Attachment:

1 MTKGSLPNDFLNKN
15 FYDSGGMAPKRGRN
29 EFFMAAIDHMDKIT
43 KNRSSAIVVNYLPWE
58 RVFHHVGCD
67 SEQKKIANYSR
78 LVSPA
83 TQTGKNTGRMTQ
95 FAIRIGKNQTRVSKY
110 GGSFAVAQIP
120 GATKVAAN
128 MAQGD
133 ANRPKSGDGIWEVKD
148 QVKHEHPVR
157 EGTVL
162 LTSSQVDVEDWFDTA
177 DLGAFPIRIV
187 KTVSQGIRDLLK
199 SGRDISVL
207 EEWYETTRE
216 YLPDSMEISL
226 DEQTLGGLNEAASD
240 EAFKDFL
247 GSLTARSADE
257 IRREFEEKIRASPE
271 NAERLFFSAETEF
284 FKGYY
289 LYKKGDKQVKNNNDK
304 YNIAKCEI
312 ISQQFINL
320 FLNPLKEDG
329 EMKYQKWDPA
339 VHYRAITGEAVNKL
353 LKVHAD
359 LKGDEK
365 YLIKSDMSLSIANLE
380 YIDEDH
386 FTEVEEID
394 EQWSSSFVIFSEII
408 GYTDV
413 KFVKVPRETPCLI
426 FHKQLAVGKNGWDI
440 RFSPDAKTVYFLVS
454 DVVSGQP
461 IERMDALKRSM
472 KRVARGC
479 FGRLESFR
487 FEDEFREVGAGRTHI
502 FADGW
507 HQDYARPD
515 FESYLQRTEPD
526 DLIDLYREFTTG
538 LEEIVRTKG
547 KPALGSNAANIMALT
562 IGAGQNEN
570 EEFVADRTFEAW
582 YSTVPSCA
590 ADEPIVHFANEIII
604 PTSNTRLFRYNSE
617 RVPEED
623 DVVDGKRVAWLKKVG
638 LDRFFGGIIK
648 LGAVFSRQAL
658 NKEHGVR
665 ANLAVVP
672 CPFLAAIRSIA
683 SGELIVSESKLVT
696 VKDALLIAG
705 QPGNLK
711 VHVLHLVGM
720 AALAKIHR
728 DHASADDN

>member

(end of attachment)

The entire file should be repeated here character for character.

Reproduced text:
1 MTKGSLPNDFLNKN
15 FYDSGGMAPKRGRN
29 EFFMAAIDHMDKIT
43 KNRSSAIVVNYLPWE
58 RVFHHVGCD
67 SEQKKIANYSR
78 LVSPA
83 TQTGKNTGRMTQ
95 FAIRIGKNQTRVSKY
110 GGSFAVAQIP
120 GATKVAAN
128 MAQGD
133 ANRPKSGDGIWEVKD
148 QVKHEHPVR
157 EGTVL
162 LTSSQVDVEDWFDTA
177 DLGAFPIRIV
187 KTVSQGIRDLLK
199 SGRDISVL
207 EEWYETTRE
216 YLPDSMEISL
226 DEQTLGGLNEAASD
240 EAFKDFL
247 GSLTARSADE
257 IRREFEEKIRASPE
271 NAERLFFSAETEF
284 FKGYY
289 LYKKGDKQVKNNNDK
304 YNIAKCEI
312 ISQQFINL
320 FLNPLKEDG
329 EMKYQKWDPA
339 VHYRAITGEAVNKL
353 LKVHAD
359 LKGDEK
365 YLIKSDMSLSIANLE
380 YIDEDH
386 FTEVEEID
394 EQWSSSFVIFSEII
408 GYTDV
413 KFVKVPRETPCLI
426 FHKQLAVGKNGWDI
440 RFSPDAKTVYFLVS
454 DVVSGQP
461 IERMDALKRSM
472 KRVARGC
479 FGRLESFR
487 FEDEFREVGAGRTHI
502 FADGW
507 HQDYARPD
515 FESYLQRTEPD
526 DLIDLYREFTTG
538 LEEIVRTKG
547 KPALGSNAANIMALT
562 IGAGQNEN
570 EEFVADRTFEAW
582 YSTVPSCA
590 ADEPIVHFANEIII
604 PTSNTRLFRYNSE
617 RVPEED
623 DVVDGKRVAWLKKVG
638 LDRFFGGIIK
648 LGAVFSRQAL
658 NKEHGVR
665 ANLAVVP
672 CPFLAAIRSIA
683 SGELIVSESKLVT
696 VKDALLIAG
705 QPGNLK
711 VHVLHLVGM
720 AALAKIHR
728 DHASADDN

>member